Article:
As mobile fingerprinting expands in NC, does it invade rights?
Posted December 19, 2017 6:53 p.m. EST
Raleigh, N.C. — North Carolina is stepping up mobile fingerprinting technology for state and local law enforcement, but some people are worried that the change could invade personal rights.
Instead of asking people to submit to fingerprinting at a police station, law enforcement officers can confirm their identities on the spot with a technology called Rapid ID. A person places their finger on a small, cellphone-looking device which then searches state and federal databases for a match.
"The technology is evolving. It's exploding," said SBI Special Agent in Charge Wyatt Pettengill. "We also view this mostly as a public officer protection technology."
The device can confirm or exclude a suspect in less than a minute.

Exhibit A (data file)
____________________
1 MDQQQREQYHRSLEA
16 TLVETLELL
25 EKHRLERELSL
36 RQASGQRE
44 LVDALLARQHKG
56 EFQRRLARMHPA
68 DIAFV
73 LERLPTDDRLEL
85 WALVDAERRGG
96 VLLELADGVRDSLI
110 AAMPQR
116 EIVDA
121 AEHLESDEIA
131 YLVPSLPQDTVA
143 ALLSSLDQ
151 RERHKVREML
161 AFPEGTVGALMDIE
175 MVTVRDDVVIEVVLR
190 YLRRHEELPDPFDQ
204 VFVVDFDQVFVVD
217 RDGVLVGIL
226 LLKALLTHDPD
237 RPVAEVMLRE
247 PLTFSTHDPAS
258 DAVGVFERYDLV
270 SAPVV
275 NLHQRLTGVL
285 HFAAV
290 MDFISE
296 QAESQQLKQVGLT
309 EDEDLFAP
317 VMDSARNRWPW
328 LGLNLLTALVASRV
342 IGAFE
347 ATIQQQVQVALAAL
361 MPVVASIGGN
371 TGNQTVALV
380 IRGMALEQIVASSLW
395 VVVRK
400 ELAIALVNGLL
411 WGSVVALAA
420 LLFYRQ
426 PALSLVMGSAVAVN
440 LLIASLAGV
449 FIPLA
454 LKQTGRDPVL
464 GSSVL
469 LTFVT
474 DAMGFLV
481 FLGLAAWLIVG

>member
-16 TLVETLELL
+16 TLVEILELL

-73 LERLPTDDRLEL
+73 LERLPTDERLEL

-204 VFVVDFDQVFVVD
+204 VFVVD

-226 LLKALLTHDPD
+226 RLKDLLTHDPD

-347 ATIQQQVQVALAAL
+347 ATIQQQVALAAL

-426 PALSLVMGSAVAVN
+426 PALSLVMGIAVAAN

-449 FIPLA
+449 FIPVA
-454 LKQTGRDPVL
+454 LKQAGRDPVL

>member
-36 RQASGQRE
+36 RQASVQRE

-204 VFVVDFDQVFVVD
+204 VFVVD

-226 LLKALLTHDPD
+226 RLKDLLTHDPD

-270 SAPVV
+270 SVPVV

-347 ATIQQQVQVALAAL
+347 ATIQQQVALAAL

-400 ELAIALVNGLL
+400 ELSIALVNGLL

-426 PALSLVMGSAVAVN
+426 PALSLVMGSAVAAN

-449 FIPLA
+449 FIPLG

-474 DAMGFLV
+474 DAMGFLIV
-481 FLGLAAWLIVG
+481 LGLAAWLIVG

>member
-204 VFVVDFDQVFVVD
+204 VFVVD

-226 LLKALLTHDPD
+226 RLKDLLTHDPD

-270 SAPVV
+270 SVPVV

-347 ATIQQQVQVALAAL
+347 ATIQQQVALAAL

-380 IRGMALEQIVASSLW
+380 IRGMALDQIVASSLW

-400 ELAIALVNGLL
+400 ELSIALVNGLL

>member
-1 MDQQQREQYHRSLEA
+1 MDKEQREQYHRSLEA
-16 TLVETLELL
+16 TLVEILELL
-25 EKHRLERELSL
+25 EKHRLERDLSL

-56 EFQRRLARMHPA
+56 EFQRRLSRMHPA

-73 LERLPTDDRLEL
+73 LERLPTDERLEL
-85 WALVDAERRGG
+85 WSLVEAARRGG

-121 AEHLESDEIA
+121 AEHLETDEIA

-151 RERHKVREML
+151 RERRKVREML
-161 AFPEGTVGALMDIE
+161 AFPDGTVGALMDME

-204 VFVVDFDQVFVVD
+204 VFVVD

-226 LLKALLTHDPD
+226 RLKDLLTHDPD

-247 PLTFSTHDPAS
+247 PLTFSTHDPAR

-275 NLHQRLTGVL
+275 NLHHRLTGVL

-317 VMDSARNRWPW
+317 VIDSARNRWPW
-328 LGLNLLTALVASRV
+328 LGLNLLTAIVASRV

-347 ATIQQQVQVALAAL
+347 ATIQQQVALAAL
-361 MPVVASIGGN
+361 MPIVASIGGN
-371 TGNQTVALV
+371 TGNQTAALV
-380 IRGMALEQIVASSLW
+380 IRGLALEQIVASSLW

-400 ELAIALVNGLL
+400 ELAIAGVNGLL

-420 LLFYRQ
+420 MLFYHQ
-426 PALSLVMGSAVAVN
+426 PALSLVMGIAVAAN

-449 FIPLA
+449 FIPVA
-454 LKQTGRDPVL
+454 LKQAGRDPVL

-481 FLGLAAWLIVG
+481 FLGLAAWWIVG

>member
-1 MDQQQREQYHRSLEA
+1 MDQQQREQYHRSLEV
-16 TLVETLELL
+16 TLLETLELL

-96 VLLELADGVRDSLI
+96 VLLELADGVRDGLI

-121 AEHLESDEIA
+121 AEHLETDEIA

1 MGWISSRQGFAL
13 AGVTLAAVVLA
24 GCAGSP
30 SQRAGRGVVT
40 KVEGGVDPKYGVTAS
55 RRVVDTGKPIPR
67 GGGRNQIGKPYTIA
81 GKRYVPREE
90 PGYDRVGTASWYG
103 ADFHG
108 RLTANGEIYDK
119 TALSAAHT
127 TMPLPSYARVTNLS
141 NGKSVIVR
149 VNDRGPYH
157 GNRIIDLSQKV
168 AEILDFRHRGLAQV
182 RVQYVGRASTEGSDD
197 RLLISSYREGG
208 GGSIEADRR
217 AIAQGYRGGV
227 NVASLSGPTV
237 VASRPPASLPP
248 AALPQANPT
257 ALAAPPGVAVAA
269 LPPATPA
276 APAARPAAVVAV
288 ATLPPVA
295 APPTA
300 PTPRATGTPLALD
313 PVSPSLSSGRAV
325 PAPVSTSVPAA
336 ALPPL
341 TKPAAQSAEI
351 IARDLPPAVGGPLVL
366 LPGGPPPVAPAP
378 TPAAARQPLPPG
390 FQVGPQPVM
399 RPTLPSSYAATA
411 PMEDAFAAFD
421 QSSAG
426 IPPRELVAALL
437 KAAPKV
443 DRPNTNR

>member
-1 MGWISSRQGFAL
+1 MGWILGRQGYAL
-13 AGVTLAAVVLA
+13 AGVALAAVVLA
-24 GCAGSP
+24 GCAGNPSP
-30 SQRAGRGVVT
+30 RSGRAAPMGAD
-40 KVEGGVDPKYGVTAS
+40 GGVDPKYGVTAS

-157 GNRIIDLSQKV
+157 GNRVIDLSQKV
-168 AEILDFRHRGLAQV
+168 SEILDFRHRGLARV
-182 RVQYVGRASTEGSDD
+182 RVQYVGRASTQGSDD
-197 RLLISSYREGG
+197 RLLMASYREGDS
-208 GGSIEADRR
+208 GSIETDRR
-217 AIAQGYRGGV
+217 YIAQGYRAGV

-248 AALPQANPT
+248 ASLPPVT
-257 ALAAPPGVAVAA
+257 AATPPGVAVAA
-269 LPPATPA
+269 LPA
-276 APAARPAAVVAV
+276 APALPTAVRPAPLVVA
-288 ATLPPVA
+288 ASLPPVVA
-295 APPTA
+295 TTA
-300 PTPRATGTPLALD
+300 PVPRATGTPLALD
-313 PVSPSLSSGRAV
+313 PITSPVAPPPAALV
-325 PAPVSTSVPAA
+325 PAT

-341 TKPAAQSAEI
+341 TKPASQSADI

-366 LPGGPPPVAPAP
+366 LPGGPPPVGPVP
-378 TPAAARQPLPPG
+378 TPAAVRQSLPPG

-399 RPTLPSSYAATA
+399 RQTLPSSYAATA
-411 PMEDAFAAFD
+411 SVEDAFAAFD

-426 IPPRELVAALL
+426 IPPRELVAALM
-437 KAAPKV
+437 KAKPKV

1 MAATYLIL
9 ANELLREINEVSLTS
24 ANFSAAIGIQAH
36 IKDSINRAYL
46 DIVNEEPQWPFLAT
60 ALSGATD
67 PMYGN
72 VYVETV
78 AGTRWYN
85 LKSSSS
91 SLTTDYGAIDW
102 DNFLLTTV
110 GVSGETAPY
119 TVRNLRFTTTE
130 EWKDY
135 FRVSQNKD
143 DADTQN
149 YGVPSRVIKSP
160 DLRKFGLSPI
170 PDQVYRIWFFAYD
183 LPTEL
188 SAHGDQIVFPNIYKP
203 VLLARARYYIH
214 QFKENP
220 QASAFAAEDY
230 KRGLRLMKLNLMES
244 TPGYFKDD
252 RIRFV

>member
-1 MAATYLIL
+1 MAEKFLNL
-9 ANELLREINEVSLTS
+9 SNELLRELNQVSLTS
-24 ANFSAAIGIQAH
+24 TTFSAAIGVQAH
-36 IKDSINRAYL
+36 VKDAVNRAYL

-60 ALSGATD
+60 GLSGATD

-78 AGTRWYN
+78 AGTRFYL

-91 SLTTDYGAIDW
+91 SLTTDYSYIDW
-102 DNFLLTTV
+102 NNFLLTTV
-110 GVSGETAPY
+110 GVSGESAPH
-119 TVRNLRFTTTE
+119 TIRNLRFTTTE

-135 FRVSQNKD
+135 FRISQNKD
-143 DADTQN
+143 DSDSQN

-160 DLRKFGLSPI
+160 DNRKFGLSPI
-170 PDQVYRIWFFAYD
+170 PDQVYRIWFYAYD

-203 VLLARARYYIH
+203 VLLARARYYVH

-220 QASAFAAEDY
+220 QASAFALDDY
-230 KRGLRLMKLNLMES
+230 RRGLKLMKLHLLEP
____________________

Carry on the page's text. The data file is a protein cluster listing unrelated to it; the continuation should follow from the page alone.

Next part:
Mike Meno with the American Civil Liberties Union argues while the technology helps solve crimes, it is important the public understand their rights.
"It's important that the public knows that you can refuse to be fingerprinted. You need to give consent unless you're arrested," he said.
But Pettengill says if someone declines to provide identification, they could be arrested.
"They do have the right to privacy. They do have the right to refuse that, but there are certainly consequences to that decision," he said.
As law enforcement's use of mobile fingerprinting expands, so does the challenge to preserve rights.
"It's important for people to know their rights. It's important that this process be transparent," Meno said.
The Rapid ID system can also be used to identify dead people or confirm inmate identification before they're released.
"It's just another tool for the officer to use in trying to address what could be a dangerous situation," Pettengill said.
Officials say once your fingerprint is checked in the field, it is not saved, unless you're arrested.